Vegetable soybean (Glycine max Merr L.) popularly known as Edamame, is a crop with rising popularity in the western world. Its rich nutritive value and health benefits have created increasing market demand among health conscious consumers. Though this crop is generally adapted to Asian countries, its cultivation is slowly expanding in Europe and North America. Edamame seeds and frozen pods imported from Asia, mainly from China, Taiwanand Japan, are available in market place and super stores. However, edamame grown in small area in different parts of USA and Canada are still not able to reach in frozen section of super stores. Atlantic North East and Pacific North West regions are suitable for edamame cultivation but there is no official record of promotional efforts for its cultivation in BC.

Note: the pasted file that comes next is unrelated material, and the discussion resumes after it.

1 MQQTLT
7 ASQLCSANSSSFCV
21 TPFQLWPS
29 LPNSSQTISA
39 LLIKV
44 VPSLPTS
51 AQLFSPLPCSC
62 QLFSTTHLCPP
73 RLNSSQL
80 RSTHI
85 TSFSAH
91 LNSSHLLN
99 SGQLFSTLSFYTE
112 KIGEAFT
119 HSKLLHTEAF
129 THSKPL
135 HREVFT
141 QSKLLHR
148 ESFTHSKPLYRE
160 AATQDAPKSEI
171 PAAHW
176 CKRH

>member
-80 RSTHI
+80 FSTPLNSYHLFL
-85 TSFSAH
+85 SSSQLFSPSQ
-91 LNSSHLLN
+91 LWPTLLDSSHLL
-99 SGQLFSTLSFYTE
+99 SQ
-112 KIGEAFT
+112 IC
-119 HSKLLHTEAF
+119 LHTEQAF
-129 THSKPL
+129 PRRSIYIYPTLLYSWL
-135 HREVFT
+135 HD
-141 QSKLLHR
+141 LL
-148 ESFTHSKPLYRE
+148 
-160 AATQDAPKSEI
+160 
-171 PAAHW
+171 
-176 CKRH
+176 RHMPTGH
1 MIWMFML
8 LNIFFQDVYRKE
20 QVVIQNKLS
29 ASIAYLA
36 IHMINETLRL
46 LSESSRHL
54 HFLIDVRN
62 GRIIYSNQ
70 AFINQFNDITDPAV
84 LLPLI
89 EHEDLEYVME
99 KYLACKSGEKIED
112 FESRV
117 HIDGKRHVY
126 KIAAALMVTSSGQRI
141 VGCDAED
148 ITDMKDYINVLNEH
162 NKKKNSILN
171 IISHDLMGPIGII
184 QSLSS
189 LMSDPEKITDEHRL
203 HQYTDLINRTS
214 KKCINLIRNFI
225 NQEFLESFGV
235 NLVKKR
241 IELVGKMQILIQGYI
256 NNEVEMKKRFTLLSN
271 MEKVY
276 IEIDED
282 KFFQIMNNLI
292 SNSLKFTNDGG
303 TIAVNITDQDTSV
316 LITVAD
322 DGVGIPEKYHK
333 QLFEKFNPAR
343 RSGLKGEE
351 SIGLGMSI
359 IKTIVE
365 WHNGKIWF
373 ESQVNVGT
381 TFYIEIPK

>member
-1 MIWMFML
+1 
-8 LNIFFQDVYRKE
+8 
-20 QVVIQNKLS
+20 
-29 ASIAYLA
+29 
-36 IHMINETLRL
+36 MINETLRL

Richmond Food Security Society and The Sharing Farm Society supported the edamame study focused on adaptation testing and varietal development from 2009-2013. Two varieties (one yellow seeded labeled as Edamame and other as Black Jet) received from Dan Jason of Salt Spring Seeds Inc, were planted in 2009 to test the possibility of adaptation. Results encouraged to make seed increase planting in long rows in 2010 and close observation identified three individual promising plants under marginal fertility and reduced irrigation. They were harvested separately and labeled as Single Plant Selection Breeding Line 1, 2 and 3 (SPS-BL-1, SPS-BL-2 and SPS-BL-3). Two previous varieties plus three breeding lines and five additional varieties received from Anapolis Seeds Inc of Nova Scotia, were planted in 2011. Results were promising and a fully fledged adaptation study in 2012 and yield stability study in 2013 were conducted with the grant support of Organic Sector Development Program (OSDP) administered by Certified Organic Association of British Columbia (COABC).